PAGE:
A positive correlation between the expression of EHD1 and poor survival has been observed in non-small cell lung cancer (NSCLC) [26, 27]. The aim of this study was to investigate the ability of EHD1 to serve as a prognostic marker of SCLC. To assess this prognostic capacity, the expression of EHD1 protein in tumor, metastatic lymph node and normal bronchial epithelial tissues from 85 resected SCLC patients was measured using immunohistochemistry (IHC) and correlated with certain clinicopathological features of patients.

Materials and methods

Tissue samples and patients

To assess the prognostic capacity of EHD1 for SCLC, formalin-fixed, paraffin embedded (FFPE) SCLC tumor, lymph node metastases and normal bronchial epithelial tissues were collected from 85 SCLC patients who underwent surgery between January 2008 and November 2011. Inclusion criteria were provided to be SCLC by pathology reports and included from stage I to stage IIIA. No patient received chemotherapy or radiotherapy prior to surgery. Four to six cycles of platinum-based adjuvant chemotherapy were administered to all patients. All cases representing a spectrum of SCLC were retrieved from Harbin Medical University Cancer Hospital. Exclusion criteria were stage IV of disease and history of other cancers. For each patient, each tissue specimen type was resected during the same surgical procedure. Primary cancers were evaluated in accordance with the 7th edition of the American Joint Committee on Cancer (AJCC) staging system (TNM). All patients were followed until death or the study closing date (January 21, 2014). The median follow-up time for survivors was 48.70 months (range 3.00-65.70 months). The study was approved by the Ethical Committee of Harbin Medical University in Harbin, China. Informed consent was obtained from all patients. All investigators involved in the study, apart from the study statistician, were blinded to patient outcome throughout all laboratory analyses.


To detect the expression of EHD1 in FFPE sections, IHC was performed as described. The tissue sections were first dried at 70°C for 3 h. After deparaffinization and hydration, sections were washed in phosphate-buffered saline (PBS; 3 × 3 min). Endogenous peroxidase was quenched with 3% H2O2 for 15 min. After washing in distilled water, sections were washed in PBS (3 × 5 min). Antigen retrieval was performed in citrate buffer (pH 6.0). Each section was then treated with 300-500 ml EHD1 rabbit polyclonal antibody (Abcam, Cambridge, UK, ab75886, diluted at 1:200) solution overnight at 4°C. The sections were incubated with peroxidase-conjugated streptavidin for 30 min, and the reaction products were visualized with diaminobenzidine as a chromogen and counterstained with commercial hematoxylin. The percentage of positive cells was determined by counting 500 cells in five random selected fields per section. IHC staining was scored based on intensity, as follows: 0 (no staining), 1 (weak staining = light yellow), 2 (moderate staining = yellow brown) and 3 (strong staining = brown). The percentage (0-100%) of the extent of reactivity was scored as follows: 0 (no positive tumor cells), 1 (fewer than 10% positive tumor cells), 2 (10-50% positive tumor cells) and 3 (greater than 50% positive tumor cells). Next, the cytoplasmic expression score was obtained by multiplying the intensity and reactivity rate values. Scores of < 4 were classified as low expression, and the remainders were classified as high expression. Two blinded independent observers interpreted all slides.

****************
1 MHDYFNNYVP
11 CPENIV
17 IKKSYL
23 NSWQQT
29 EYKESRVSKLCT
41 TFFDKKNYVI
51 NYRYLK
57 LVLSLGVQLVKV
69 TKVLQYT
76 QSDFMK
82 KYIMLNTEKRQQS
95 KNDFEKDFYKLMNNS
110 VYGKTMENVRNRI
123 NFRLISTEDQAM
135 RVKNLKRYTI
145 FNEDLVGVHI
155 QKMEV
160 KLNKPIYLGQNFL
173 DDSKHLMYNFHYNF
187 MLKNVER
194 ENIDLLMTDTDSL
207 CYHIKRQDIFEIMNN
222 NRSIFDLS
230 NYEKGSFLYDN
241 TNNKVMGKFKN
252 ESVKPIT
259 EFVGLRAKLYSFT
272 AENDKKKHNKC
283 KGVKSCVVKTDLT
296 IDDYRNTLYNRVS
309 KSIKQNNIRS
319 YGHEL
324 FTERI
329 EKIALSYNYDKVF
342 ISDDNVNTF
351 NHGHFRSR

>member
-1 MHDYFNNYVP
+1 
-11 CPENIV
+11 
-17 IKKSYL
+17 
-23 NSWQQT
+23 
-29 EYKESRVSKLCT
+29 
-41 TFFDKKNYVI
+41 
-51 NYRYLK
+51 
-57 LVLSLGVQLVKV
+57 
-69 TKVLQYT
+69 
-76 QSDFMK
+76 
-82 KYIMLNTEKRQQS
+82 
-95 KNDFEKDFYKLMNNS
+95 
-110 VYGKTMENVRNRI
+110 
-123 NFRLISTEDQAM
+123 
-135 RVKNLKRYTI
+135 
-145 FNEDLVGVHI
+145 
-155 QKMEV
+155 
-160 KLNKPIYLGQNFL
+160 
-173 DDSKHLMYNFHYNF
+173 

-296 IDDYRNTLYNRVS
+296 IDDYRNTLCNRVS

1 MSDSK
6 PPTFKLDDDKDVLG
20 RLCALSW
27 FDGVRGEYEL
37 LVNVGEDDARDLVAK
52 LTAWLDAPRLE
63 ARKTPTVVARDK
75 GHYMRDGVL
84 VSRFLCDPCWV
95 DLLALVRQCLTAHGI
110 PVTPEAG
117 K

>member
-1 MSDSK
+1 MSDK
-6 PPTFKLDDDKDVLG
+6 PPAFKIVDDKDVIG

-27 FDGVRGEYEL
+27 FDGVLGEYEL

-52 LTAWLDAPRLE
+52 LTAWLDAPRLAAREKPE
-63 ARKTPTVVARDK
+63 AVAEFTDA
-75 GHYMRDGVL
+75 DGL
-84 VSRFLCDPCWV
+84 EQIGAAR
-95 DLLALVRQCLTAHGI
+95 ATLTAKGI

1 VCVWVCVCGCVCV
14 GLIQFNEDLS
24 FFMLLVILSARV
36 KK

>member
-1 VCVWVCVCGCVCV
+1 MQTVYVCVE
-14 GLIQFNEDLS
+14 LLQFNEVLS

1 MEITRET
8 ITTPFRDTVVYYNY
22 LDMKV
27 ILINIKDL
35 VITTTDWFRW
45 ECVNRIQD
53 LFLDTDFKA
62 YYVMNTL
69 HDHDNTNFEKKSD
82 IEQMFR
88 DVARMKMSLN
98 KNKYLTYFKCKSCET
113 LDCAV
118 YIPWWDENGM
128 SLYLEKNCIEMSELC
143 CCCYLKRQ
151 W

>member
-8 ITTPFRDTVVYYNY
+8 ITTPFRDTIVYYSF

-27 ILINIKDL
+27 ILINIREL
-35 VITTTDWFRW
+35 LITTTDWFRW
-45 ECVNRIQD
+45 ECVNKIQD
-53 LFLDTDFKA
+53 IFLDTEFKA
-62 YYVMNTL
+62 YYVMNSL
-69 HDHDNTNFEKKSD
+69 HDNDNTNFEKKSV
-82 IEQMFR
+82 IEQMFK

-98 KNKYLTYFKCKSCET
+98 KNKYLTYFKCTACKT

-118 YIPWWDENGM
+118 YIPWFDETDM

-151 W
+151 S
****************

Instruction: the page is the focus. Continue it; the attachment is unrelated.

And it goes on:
Statistical analysis